Why did WPP lose Ford? Start with the advertising

Ford: 'Unlearn' by Blue Hive, the bespoke Ford agency later rebranded Global Team Blue by WPP
Ford: 'Unlearn' by Blue Hive, the bespoke Ford agency later rebranded Global Team Blue by WPP

Even a Dacia spot has been outperforming ads from the world's first car brand, according to System1's effectiveness research on automotive advertising.

The news that Ford decided to move from WPP to Omnicom cannot have come as too much of a surprise for Mark Read, WPP's newly promoted chief executive. 

Ford first alerted WPP that the relationship was on rocky ground in November last year, when the carmaker called a review of its internal and external marketing model. Ford proposed a further agreement for a period in 2018, but did not commit to a longer-term contract.

Then, in April, Ford called a formal global review of the entire creative business, just a week after Read's predecessor, Sir Martin Sorrell, stood down.

But apart from the vague language in the statements and a few articles speculating why Ford called the review, what was the actual reason to call time on a relationship that started even before Sorrell was born?

Poor creative

The relationship has been under strain for a while and potential poor performance of WPP's creative work probably hasn’t helped. According to research conducted by System1’s Ad Ratings tool, which has analysed all car ads during 2016-2018 in both the UK and the US, Ford has the second-worst rating for its creative (see chart). 

The Ad Ratings tool uses emotional metrics to understand consumers' implicit engagement with an ad and uses it as an accurate predictor of long-term brand growth. It uses a ranking out of five, where one star is 0% long-term brand growth and five stars means 3% brand growth. 

Ford has the second-worst score for its creative, with long-term brand growth only achieving an average rating of 1.4 stars for all ads between 2016 and 2018.

There have been a couple of anomalies. For instance, Ford’s latest creative work has scored more than double its average rating, equating to 1% long-term brand growth – performing higher than many of its rivals, especially within the UK. However, overall, more than 53% of Ford’s advertising in September has driven 0% long-term brand growth.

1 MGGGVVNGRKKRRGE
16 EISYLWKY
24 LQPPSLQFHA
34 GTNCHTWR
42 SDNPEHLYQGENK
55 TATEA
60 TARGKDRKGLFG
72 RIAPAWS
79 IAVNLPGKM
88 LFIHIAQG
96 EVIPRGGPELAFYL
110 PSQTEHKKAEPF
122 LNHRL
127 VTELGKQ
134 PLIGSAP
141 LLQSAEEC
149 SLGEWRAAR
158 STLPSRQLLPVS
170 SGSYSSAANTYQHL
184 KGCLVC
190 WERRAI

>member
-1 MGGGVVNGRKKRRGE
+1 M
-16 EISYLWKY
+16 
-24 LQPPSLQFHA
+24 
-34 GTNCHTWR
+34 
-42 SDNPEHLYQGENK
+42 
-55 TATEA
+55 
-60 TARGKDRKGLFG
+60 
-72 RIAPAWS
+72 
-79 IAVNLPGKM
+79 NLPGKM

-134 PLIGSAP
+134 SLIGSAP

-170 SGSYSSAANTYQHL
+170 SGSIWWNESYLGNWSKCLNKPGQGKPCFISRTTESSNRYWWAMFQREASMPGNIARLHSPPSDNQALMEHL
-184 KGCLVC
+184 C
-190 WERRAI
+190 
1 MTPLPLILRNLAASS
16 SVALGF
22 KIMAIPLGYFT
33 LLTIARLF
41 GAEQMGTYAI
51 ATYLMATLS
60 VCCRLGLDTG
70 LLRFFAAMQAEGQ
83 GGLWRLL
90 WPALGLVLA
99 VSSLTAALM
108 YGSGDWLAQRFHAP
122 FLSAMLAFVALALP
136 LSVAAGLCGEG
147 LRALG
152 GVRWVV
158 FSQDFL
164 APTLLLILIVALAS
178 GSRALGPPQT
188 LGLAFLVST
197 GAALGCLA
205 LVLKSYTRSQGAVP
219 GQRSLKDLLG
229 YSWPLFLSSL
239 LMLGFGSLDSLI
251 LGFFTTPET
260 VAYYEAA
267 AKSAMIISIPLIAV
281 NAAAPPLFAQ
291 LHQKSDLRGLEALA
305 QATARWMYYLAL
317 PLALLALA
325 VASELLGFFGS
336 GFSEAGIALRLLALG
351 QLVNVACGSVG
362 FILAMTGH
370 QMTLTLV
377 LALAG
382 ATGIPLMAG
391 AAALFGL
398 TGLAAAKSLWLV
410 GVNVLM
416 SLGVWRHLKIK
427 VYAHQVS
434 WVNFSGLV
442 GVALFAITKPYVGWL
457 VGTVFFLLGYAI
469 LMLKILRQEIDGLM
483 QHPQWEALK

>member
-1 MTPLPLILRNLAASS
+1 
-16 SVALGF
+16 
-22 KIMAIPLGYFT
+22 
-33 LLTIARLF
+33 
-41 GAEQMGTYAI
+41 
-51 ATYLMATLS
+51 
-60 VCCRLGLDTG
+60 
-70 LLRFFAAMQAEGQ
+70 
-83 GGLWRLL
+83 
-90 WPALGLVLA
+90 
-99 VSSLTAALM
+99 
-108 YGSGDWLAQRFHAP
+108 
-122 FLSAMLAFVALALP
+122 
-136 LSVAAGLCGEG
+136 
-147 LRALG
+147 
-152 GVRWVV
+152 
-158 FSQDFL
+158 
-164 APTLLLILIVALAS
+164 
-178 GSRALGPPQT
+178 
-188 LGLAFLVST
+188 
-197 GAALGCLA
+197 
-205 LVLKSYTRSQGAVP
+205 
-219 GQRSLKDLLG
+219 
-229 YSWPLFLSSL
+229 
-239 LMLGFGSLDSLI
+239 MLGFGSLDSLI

Fiat Chrysler Automobiles brands such as Fiat and Jeep are dominating the sector with average ratings of 2.5 and 2.0 respectively, highlighting consumers' affinity for loud and musical creative work that is more associated with brands such as Beats and Nike rather than traditional car advertising. 

Even Dacia’s last "Go Buster" ad, a parady of the iconic Ghostbusters theme tune, is outperforming Ford’s latest creative. When a budget Romanian manufacturer with very little heritage is doing better than the world’s first car brand, you know it is time for change.

Ford will be hoping that its brand strapline lives true for its relationship with Omnicom: "Together we go further." A change of direction, as well as an injection of new energy and ideas into its stuttering advertising, may come as a good thing.


The System1 benchmarking tool Ad Ratings measures the implicit emotions the ad generates in the consumer and the intensity of that emotional resonance. This score is then weighted for business effect and a rating of 1-5 stars is produced.

Long-term brand growth is then predicted based on the star rating: 1 star equals 0% brand growth; 2 stars is 0.5%; 3 stars is 1%; 4 is 2%; and 5 stars is 3%-plus.  

The prediction side of the tool has been independently validated by the IPA. Using submissions to the IPA Effectiveness Awards, one of the most robust submission procedures in the industry, emotional engagement was cross-referenced with real-world brand growth in various categories, and the system was then modelled on those results.  

Tom Ewing is head of marketing and market intelligence at System1

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